The morning after my speech, I made the journey to Mecca. My visit started with a frustrating traffic jam that did not allow my car to drop me at a convenient place. I was unable to make contact with the guide who was supposed to take me around. All my fears of being a woman walking alone and perhaps facing harassment from the moral police came into focus. I considered turning around and trying another day, but as I was already there I decided to go through my discomfort and fear and ask some policemen to help me. Everyone I talked with was actually kind. Upon noticing my discomfort, one policeman told me: “ You seem frustrated and afraid. Please know you don’t need a guide. You can do it on your own. I will show you how.”
And sure enough, he explained the ritual: walk seven times around the Kaaba, then do a prayer, then walk between two rocks where Hajer walked as she sought water and food for herself and her baby. After another seven times around, I was to cut off a piece of my hair as a sacrifice. It was simple enough to do it on my own, but it required me to surrender to the fact that I was alone in the midst of hundreds of thousands of people, all doing the same thing.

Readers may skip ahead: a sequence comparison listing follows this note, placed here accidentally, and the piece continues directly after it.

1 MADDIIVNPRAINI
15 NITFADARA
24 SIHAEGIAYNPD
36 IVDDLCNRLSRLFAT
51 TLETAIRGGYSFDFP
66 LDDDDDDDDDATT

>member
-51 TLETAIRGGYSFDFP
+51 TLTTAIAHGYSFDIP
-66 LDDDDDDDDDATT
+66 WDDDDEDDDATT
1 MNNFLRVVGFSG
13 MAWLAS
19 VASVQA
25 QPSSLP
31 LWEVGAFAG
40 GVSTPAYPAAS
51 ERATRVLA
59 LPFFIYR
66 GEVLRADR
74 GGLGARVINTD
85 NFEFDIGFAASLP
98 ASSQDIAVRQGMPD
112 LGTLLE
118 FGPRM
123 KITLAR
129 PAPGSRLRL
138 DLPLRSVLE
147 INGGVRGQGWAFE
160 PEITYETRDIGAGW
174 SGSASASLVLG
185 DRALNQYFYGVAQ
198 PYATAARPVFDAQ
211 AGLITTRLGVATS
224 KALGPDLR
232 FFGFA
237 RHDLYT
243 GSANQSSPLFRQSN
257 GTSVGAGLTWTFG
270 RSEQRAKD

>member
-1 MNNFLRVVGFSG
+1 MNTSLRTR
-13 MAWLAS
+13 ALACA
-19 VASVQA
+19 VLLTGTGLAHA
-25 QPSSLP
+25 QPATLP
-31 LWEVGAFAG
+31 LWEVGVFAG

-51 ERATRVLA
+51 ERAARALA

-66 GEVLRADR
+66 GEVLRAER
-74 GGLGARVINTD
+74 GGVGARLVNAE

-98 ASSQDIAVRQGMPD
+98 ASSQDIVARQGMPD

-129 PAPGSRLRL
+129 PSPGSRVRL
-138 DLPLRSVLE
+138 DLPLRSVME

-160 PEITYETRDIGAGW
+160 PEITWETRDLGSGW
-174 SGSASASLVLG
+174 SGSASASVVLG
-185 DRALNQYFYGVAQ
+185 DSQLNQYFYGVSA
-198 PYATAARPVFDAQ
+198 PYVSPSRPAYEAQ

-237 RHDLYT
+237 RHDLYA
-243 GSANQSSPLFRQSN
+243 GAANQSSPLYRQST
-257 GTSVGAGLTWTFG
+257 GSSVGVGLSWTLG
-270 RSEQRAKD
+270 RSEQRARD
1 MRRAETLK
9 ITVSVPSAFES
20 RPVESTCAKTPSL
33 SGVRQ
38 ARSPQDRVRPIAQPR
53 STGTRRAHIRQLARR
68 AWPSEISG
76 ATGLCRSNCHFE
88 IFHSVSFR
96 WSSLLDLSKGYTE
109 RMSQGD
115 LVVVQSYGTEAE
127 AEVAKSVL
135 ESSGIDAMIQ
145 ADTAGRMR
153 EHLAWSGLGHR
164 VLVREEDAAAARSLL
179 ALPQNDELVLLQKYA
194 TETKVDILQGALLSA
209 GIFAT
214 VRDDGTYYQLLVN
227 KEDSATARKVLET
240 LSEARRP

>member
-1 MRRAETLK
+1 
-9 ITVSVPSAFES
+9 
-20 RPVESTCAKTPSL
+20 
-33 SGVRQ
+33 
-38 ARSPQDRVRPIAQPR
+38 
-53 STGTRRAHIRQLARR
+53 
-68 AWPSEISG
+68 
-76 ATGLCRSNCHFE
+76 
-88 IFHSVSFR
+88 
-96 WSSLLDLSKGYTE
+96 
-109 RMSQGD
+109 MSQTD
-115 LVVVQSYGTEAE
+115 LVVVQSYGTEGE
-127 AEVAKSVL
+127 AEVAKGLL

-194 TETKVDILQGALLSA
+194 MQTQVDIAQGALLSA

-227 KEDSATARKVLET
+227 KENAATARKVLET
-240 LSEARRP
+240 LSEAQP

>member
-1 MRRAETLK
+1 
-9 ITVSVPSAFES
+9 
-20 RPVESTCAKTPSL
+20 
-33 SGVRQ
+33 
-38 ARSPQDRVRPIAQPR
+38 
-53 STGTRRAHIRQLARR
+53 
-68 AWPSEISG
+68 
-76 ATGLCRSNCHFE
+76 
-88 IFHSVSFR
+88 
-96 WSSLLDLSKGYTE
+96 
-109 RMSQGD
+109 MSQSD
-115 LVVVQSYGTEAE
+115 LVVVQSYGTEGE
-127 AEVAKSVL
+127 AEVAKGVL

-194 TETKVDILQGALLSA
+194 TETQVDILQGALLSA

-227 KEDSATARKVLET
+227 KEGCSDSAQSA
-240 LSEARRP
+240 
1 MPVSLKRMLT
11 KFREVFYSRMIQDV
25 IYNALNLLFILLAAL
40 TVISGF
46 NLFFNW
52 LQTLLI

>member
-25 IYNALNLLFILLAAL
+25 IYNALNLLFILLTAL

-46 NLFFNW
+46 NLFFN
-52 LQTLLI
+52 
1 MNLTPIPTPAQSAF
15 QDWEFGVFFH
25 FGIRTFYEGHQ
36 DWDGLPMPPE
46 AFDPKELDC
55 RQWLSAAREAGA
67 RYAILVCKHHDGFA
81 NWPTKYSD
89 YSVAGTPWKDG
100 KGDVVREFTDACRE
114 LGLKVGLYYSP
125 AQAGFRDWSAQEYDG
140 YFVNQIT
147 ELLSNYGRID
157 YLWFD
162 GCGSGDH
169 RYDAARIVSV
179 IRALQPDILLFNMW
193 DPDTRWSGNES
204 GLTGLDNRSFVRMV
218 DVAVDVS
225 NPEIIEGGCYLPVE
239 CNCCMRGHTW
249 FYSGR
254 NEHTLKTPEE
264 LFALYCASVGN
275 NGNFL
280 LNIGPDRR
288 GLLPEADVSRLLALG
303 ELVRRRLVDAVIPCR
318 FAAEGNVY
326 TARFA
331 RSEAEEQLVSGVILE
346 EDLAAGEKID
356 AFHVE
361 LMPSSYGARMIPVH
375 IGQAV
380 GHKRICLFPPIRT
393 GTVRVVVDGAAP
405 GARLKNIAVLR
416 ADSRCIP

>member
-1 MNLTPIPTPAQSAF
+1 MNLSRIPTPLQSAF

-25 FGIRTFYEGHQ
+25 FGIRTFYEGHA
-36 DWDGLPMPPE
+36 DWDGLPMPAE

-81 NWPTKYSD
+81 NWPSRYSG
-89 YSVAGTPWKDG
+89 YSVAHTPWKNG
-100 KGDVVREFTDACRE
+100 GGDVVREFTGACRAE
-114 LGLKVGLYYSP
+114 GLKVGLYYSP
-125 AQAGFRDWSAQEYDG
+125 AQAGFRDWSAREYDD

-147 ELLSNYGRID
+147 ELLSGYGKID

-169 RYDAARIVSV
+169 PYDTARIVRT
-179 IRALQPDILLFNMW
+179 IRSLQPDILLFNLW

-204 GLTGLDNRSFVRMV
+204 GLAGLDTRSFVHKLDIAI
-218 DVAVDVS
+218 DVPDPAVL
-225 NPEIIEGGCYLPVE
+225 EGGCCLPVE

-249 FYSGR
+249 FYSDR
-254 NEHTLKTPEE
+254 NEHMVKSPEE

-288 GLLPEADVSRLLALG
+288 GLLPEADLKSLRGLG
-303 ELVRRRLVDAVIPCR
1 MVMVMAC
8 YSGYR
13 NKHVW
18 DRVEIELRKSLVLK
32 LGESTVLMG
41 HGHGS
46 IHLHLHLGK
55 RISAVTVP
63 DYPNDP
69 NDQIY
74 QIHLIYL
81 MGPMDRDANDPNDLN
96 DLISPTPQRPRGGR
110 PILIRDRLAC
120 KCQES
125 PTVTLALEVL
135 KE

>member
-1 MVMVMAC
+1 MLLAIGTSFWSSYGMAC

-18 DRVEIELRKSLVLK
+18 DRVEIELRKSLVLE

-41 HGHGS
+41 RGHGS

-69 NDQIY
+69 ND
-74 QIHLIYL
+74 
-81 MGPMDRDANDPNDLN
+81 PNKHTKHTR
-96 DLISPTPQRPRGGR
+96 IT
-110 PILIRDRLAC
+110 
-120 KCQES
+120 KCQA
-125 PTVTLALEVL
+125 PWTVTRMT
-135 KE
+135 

The Kaaba was surrounded by a sea of men wearing white and women mostly wearing black, all walking with each other in longing and worship of God. There was no separation, of poor and rich, black and white or any other race or ethnicity. There was not even the concept of male and female: all were one in their worship of God. The faces, all following the same movement around the Kaaba, revealed all types: fundamentalists, hip youngsters, traditionalists, some kind and some mean. There was deep silence in that movement, broken only by the mournful call of a voice next to me pleading, “Please, God, forgive me,” and another, “Please, God, have mercy on me.”
These voices were so deeply moving in their fervour that I actually started crying.